By contrast, Leung made populist appeals, promising to address the issues of poverty and housing. The real estate tycoons accused him of “welfarism”. Li Kai-shing even leaked rumours that he might cut his investment in Hong Kong if Leung were elected.

Despite the bogus character of the election campaign, discussion of these pressing social issues raised the danger of wider public opposition. Social inequality in Hong Kong is glaring. Since 1997, the median monthly income has remained unchanged at $HK20,000 ($US2,567), even as the economy expanded by 62 percent. More than one million of the seven million residents are now living below the poverty line. At the same time, Hong Kong has the largest number of dollar billionaires of any Asian city and is fourth in the world behind Moscow, New York and London.

The high cost of housing is a particularly explosive issue. In 2003, Tung ended the Home Ownership Scheme that had provided subsidised flats to working people. As a result, workers and small businesses spend most of their incomes on rent and mortgage payments. They are at the mercy of a handful of big businesses that dominate every aspect of social life, from telecommunications to retail stores and transport.

Hong Kong was hit by a flood of speculative investment fuelled by Beijing’s huge stimulus packages following the eruption of the global financial crisis in 2008. The speculative bubble, which has driven the cost of top-end property to $10,550 per square foot, has greatly exacerbated the housing crisis for working people. The poorest live in “coffin homes” no bigger than the size of a twin-bed, with only enough room to sit up.

Popular anger over the “real estate bullies” was expressed in a protest of around quarter of a million people last July—the largest demonstration since the mass protests that forced Tung to resign.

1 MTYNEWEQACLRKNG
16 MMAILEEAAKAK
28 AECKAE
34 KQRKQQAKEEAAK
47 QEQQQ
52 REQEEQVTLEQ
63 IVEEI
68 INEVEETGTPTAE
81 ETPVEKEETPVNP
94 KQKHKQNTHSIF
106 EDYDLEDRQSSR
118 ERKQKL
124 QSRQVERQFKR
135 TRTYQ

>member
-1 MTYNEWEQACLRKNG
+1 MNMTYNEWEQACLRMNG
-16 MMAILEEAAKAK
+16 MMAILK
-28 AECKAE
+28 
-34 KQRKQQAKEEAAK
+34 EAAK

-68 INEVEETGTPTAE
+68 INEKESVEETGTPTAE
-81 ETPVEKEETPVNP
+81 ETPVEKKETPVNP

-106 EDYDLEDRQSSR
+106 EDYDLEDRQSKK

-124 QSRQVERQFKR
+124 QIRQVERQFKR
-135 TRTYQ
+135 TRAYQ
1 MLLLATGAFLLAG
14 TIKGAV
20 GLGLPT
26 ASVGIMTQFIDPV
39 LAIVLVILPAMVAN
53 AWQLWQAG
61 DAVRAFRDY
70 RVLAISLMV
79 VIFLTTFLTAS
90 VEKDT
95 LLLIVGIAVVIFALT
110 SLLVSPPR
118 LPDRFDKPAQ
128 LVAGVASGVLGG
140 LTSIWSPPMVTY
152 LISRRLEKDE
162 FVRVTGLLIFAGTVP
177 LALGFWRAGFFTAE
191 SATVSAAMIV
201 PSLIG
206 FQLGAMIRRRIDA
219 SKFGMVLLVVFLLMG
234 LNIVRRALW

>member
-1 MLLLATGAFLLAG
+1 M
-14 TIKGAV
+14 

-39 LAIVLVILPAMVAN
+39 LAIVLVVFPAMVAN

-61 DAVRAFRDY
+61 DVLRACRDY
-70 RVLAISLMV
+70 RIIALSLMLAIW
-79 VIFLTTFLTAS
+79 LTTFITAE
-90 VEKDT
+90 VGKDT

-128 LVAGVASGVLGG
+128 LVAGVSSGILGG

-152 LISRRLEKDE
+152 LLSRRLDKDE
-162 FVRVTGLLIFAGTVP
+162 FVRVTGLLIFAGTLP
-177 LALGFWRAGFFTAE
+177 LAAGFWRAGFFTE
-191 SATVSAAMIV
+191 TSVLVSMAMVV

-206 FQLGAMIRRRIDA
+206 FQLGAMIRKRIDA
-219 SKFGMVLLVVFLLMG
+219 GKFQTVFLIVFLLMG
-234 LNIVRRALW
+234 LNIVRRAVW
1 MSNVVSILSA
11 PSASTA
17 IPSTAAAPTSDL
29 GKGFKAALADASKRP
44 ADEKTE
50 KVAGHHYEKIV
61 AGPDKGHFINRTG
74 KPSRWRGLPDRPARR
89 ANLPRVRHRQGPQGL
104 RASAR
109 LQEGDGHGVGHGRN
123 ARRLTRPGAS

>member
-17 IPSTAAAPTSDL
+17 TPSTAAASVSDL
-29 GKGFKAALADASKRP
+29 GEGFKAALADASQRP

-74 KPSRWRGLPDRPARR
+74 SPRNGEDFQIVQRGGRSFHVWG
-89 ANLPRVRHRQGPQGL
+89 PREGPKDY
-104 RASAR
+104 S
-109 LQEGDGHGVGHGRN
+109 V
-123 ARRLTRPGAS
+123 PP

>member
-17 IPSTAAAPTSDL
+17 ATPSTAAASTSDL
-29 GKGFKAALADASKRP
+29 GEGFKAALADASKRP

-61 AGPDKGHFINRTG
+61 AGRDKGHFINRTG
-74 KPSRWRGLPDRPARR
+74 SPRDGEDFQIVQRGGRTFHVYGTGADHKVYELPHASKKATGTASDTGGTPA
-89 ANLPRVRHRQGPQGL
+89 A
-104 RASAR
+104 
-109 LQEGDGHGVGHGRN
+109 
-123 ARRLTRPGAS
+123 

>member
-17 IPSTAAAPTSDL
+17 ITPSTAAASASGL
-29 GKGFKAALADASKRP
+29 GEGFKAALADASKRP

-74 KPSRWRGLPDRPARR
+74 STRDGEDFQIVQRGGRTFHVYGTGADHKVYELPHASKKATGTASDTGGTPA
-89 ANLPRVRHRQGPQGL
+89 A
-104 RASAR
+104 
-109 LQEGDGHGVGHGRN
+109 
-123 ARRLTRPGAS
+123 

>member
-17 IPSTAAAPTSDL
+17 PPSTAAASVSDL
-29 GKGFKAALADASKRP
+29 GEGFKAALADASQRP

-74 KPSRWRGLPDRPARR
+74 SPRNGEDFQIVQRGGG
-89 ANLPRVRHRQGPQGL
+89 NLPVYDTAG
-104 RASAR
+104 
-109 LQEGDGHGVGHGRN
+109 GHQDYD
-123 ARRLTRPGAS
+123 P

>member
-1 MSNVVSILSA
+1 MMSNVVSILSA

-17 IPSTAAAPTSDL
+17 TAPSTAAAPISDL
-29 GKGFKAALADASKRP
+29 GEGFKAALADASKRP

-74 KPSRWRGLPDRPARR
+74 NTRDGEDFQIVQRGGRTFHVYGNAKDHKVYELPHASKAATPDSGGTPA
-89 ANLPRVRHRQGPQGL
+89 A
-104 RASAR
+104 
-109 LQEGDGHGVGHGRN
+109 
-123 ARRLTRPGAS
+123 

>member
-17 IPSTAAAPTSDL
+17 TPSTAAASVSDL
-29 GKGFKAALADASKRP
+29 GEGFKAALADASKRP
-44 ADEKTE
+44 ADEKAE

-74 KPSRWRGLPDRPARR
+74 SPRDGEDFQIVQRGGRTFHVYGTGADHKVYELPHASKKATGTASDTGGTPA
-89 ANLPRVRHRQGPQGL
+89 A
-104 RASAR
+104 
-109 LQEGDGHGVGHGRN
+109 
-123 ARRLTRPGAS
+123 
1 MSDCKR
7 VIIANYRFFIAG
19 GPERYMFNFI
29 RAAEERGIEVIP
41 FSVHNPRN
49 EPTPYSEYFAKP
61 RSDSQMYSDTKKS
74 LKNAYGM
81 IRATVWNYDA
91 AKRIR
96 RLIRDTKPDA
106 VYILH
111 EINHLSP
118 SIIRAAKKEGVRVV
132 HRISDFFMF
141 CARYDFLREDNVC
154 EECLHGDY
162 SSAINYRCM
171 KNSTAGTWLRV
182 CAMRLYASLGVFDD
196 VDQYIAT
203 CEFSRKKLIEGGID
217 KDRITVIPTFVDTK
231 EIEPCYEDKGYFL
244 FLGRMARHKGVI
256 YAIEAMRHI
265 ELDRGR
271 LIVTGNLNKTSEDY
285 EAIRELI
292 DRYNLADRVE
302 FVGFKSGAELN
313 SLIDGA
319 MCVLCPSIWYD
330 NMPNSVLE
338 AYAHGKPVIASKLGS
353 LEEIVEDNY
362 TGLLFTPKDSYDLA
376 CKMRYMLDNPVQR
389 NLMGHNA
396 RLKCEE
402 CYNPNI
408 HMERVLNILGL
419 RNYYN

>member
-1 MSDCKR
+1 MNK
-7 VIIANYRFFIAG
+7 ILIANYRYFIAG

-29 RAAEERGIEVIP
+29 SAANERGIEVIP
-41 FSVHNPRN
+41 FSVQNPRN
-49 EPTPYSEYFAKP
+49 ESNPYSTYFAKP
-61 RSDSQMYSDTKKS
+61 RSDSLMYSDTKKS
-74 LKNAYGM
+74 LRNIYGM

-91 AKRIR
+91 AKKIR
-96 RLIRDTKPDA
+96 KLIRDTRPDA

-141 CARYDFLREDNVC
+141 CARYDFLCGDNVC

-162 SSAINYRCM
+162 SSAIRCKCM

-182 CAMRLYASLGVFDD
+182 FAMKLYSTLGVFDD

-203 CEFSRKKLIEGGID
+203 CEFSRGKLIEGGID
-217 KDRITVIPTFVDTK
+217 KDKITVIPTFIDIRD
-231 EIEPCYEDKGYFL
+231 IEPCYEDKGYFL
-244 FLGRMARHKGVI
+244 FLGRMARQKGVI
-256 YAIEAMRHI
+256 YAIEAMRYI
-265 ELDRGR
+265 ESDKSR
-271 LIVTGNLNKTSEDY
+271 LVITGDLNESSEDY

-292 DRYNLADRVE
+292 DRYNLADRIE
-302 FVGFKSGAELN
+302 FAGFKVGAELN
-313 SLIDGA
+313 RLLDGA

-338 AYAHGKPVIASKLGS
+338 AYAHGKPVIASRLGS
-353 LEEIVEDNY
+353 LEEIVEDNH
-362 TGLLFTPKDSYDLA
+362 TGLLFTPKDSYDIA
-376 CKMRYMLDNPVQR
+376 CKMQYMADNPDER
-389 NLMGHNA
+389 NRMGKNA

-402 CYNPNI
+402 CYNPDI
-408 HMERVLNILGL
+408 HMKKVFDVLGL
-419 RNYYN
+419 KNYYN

In this context, Tang was hit by major scandals, including the revelation that he had illegally built a luxurious basement in his mansion. Tang suffered another blow when the current chief executive Tsang publicly apologised for receiving holidays and other benefits from the real estate tycoons, apparently in return for undermining Leung.

Beijing had little choice but to switch its backing to Leung, who rapidly toned down his rhetoric on social reforms. Leung is part of the same super-rich stratum as Tang. Until last November, he was the Asia-Pacific chairman of London-based multinational real estate consultancy DTZ Holdings. As a member of Tung’s Executive Council, he was widely believed to have been instrumental in ending the Home Ownership Scheme. Leung is also an advisor to the Beijing regime, in the National Standing Committee of the Chinese People’s Political Consultative Conference.

By participating in the “election”, the Democratic Party gave a thin veneer of political legitimacy to the sham. Its candidate Albert Ho called for public pressure on Beijing to implement direct elections, claiming that an elected government would address social inequality by “balancing” conflicting social interests. In reality, the Democrats represent sections of business that have been marginalised by the pro-Beijing billionaires. They fear that Beijing’s interference with Hong Kong’s “high autonomy” will undermine its position as a global financial centre.

The fact that social inequality emerged at all as an issue in the contrived “election campaign” has highlighted the worsening social crisis in Hong Kong that will inevitably fuel further political turmoil in the coming period.